It is more likely . . . that an American ‘will be struck by lightning than that he will impersonate another voter at the polls.’
Perhaps reports of dead people voting inspired this quip from Gov. Earl Long: “When I die, I want to be buried in Louisiana, so I can stay active in politics.”
President Donald Trump has repeatedly claimed without evidence that mail-in voting this year in the United States is fraught with fraud. In fact, during a trip to North Carolina he encouraged residents to vote twice (once by mail and once in person, which is a federal crime) to test the worthiness of the voting system in the state.
Recently, Mr. Trump has even suggested he won’t commit to a peaceful transfer of power if he loses in November because of mail-in ballots.
“We’re going to have to see what happens,” the president said during a news conference Sept. 23. “You knew that I’ve been complaining very strongly about the ballots, and the ballots are a disaster. Get rid of the ballots and you’ll have a very peaceful — there won’t be a transfer, frankly. There’ll be a continuation.”
“If it’s as good as they say it is then obviously they won’t be able to vote. If it isn’t tabulated, they’ll be able to vote,” Trump said.
Although Mr. Trump has blasted mail-in voting as “RIPE for FRAUD” on Twitter, the president himself has used the method. When asked by a reporter about his vote by mail in the Florida presidential primary in August, Mr. Trump said he did that “because I’m allowed to.”
But how much voter fraud is happening now in this presidential election and how much has occurred in the past?
After unsubstantiated claims that “millions and millions” of fraudulent votes were cast in the 2016 election and had cost him the popular vote, in 2017 Trump created the Presidential Advisory Commission on Election Integrity to investigate claims of voter fraud.
But the commission disbanded seven months after its first meeting without establishing a report on fraud. The White House blamed the cost of potential lawsuits and uncooperative states for the failure to produce evidence of widespread voter fraud, according to an investigation in USA TODAY published Oct. 20.
How much or little voter fraud is out there?
The Brennan Center’s seminal report on this issue, The Truth About Voter Fraud, found that most reports of voter fraud are traceable to other sources, such as clerical errors or bad data-matching practices.
The report reviewed elections that had been meticulously studied for voter fraud and found incident rates between 0.0003% and 0.0025%. Given this tiny rate for voter impersonation fraud, it is more likely, the report said, that an American “will be struck by lightning than that he will impersonate another voter at the polls.”
A comprehensive 2014 study from 2000 to 2014 in The Washington Post found just 31 credible instances of impersonation fraud out of more than 1 billion ballots cast.
“The verdict is in from every corner that voter fraud is sufficiently rare that it simply could not and does not happen at the rate even approaching that which would be required to ‘rig’ an election,” the Brennan Center concluded.
Attempts to block the vote
- Last month, a Nevada judge dismissed a case filed by Trump’s re-election campaign that tried to bar the state from mailing ballots to all active voters.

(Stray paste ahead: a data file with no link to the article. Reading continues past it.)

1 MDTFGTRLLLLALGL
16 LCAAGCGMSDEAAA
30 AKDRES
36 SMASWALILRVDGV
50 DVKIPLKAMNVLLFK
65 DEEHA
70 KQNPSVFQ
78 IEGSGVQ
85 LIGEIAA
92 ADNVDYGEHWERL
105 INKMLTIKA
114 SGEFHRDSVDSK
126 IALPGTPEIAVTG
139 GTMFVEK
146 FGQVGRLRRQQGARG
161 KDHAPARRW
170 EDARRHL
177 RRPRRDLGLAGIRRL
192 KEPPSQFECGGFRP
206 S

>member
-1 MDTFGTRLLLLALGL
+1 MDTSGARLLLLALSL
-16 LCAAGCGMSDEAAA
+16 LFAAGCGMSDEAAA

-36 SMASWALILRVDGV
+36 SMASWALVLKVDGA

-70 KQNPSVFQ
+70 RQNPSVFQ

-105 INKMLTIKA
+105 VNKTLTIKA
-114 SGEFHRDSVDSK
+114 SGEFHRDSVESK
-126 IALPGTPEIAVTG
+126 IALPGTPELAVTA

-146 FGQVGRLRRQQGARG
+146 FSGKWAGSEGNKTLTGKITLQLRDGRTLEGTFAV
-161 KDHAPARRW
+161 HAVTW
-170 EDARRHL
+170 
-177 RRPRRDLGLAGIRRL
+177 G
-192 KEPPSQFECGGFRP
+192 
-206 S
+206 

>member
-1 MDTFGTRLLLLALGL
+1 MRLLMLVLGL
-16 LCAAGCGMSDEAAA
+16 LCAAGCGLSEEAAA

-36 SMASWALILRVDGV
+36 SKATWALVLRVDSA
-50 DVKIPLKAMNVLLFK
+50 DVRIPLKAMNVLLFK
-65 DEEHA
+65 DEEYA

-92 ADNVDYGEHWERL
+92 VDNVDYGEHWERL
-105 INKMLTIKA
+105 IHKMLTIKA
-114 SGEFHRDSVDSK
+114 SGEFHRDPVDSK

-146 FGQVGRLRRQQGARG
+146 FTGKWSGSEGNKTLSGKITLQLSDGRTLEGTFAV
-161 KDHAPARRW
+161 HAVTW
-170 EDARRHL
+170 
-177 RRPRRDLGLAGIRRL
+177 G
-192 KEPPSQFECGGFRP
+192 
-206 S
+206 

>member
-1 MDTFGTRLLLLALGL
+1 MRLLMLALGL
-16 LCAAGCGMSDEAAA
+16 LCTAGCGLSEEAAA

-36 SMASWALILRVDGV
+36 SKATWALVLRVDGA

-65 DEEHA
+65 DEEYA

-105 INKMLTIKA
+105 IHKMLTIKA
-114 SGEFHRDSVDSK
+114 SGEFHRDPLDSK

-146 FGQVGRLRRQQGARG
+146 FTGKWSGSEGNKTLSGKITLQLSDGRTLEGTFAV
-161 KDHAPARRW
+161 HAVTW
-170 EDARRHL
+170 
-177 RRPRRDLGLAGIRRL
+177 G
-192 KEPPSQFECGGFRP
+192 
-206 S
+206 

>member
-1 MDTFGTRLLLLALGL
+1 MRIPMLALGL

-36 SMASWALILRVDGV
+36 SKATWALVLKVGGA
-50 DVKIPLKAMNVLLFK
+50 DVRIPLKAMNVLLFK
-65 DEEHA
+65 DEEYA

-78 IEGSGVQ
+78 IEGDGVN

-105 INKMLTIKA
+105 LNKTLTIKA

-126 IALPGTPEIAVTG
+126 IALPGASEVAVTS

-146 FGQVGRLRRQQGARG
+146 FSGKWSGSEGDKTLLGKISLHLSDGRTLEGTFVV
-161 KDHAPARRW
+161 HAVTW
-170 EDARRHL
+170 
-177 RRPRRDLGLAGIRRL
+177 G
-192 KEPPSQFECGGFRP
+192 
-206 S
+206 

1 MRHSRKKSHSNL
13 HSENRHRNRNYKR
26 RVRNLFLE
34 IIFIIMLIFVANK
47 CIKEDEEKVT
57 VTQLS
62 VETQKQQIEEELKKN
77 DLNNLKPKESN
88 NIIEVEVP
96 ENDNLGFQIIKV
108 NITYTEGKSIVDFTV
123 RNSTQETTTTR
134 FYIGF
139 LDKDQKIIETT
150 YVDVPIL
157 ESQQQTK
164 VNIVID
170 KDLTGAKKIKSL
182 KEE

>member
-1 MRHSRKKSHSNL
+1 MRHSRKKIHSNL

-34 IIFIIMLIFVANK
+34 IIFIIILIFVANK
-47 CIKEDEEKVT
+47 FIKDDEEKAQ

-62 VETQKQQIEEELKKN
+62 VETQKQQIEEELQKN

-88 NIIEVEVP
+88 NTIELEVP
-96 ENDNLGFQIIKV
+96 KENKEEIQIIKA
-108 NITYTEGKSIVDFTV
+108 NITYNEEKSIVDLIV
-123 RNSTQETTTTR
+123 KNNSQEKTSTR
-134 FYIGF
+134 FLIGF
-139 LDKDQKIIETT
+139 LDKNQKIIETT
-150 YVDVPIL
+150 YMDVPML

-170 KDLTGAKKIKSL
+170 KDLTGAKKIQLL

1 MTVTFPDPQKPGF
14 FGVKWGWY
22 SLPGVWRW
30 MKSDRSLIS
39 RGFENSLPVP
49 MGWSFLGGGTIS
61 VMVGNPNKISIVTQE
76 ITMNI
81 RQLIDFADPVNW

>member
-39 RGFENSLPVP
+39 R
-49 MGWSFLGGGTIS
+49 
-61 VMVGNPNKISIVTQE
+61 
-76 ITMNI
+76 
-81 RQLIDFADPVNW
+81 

- Two conservative operatives were charged earlier this month with using a hoax phone call to discourage Black voters in Illinois from mailing their ballots. In the call, a woman’s voice tells voters their personal information would be added to a public database and that they could be arrested for outstanding warrants or be forced to participate in COVID-19 vaccine trials, according to a report Oct. 6 by Politico.
“Don’t be finessed into giving your private information to ‘the man,’” the woman said. “Stay safe and beware of vote by mail.”
- And, lastly, in the largest effort to suppress the vote in the United States, President Trump in August said he opposed including $25 billion for the U.S. Postal Service in emergency funding included in a coronavirus-relief bill.
“They need that money in order to have the post office work so it can take all of these millions and millions of ballots,” Mr. Trump said during an interview with Maria Bartiromo of Fox Business. “If they don’t get those two items, that means you can’t have universal mail-in voting because they’re not equipped to have it.”
On Mr. Trump’s attempt to suppress voting by starving the beleaguered Postal Service during a pandemic, former President Barack Obama said: “What we’ve seen in a way that is unique to modern political history is a president who is explicit in trying to discourage people from voting. What we’ve never seen before is a president say, ‘I’m going to try to actively kneecap the Postal Service to encourage voting, and I will be explicit about the reason I’m doing it.’ That’s sort of unheard of.”
NAACP President Derrick Johnson told BuzzFeed News in August that the Trump administration’s interference with the Postal Service was “the most blatant attempt to suppress voters in modern history at least since the voter suppression tactics of the 1960s.”
Why is KSL NewsRadio covering this?
This story is part of a series explaining the process behind elections in the United States and Utah. We wanted to answer commonly asked questions about the process.
Where did the idea come from?
It came from you! Listeners like you text, email or message us regularly with questions just like this one that sometimes become stories.
How did KSL report the story?
Just like you, when we need to answer tough questions, we perform searches -- sometimes using the library, sometimes online. We also consult with experts in the appropriate field to answer our questions.
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